You might recall that back in April a tree fell on our house, and as a result we relocated that same night to Ma and Pa’s. Well a very generous friend offered us their home for the months of August, September and October. And so this is where my photos have been taken lately. In the beautiful kitchen of a Palm Beach house with panoramic views of the ocean. Believe me that I am not exaggerating when I say that sometimes I look up from the dishes to catch a glimpse of a whale breaching. That at night I can see Barrenjoey lighthouse intermittently twinkle in the distance. That I am extremely lucky and grateful for the opportunity to have stayed in such a beautiful location.

I think that Thea has enjoyed her stay too. We go the beach daily, sometimes twice, making the most of our temporary seaside location. I put her porridge in a little container, grab a coffee and we go, with obligatory bucket and spade in tow, to have our breakfast on the sand. I don’t know if I would do this if it was our full-time home. There is definitely something to be said for being placed in situations that not only force you to realise how fortunate you are, but also to make the most of your time.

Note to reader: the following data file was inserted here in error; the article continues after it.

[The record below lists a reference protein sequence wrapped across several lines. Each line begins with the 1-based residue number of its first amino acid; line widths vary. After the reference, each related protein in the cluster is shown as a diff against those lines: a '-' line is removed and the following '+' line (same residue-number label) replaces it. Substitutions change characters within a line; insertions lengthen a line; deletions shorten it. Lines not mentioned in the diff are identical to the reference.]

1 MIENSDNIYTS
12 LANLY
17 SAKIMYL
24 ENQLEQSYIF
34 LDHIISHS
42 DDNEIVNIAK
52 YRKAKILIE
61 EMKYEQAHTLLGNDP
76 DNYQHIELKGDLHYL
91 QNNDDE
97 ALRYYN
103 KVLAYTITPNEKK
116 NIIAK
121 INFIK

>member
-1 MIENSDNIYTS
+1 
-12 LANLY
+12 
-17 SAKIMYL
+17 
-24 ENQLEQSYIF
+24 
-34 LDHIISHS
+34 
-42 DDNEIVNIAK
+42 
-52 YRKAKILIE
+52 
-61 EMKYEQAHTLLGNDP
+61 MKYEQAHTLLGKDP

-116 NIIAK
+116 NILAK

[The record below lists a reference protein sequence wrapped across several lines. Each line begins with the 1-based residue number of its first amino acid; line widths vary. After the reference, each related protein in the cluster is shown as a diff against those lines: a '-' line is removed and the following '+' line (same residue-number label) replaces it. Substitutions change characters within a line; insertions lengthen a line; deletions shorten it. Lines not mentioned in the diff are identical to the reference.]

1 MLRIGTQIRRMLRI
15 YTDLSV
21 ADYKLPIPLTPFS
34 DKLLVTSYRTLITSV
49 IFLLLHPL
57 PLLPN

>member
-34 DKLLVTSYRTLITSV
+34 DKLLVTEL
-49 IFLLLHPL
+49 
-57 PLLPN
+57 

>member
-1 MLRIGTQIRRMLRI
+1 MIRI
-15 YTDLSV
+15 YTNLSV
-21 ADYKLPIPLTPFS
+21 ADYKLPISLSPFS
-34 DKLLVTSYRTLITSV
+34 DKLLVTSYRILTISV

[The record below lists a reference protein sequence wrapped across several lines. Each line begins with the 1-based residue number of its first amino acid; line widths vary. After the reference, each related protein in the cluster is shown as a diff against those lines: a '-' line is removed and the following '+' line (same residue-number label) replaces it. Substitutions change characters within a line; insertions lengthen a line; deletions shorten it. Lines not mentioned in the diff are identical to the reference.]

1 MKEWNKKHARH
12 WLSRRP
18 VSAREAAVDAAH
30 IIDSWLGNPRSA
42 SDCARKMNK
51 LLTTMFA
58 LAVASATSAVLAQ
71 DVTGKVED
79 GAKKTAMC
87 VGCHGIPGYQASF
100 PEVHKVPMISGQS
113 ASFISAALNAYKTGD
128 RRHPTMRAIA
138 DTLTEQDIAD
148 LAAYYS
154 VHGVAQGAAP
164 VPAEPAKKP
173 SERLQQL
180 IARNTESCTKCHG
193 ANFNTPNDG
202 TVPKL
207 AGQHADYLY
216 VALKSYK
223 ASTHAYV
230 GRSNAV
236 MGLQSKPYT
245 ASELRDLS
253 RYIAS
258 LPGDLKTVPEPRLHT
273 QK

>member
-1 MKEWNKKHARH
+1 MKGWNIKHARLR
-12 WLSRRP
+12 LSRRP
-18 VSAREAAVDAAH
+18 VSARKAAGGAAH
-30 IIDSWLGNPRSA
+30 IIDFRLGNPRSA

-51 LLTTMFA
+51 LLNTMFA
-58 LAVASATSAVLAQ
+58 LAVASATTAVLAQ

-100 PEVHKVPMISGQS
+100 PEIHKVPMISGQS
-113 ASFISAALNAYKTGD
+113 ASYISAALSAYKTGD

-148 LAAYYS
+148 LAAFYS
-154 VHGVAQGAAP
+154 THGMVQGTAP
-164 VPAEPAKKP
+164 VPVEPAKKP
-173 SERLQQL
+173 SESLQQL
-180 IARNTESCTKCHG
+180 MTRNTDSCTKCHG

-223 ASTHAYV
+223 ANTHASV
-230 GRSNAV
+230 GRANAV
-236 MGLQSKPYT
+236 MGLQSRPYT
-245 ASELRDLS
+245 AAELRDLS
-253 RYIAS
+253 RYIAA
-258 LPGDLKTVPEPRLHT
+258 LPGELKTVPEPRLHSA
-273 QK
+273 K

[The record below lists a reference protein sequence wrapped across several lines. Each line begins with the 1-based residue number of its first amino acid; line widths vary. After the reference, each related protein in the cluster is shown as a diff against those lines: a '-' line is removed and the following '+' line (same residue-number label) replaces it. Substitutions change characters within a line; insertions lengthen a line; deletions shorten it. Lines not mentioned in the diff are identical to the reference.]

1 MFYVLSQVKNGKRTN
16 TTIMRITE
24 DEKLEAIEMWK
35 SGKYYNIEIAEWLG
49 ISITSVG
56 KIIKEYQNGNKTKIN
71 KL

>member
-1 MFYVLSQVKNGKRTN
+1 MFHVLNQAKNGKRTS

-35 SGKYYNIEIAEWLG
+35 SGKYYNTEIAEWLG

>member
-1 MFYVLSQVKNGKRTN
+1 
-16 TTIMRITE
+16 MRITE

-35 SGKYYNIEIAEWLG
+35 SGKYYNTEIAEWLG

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The spotted gum tree that crashed through our roof has also made realise that our house overlooking the sparkling Pittwater, a five-minute walk to Clareville beach, was a great home. I’m not sure that we fully appreciated that. We were so focused on renovating it and making in to the thing that we wanted it to be, that we never stopped to fully acknowledge how good it was: All those evenings spend sharing food with friends and family on the deck, this one and this one, oh and this one, especially stand out, as well as the dinner parties inside by the fire like this one.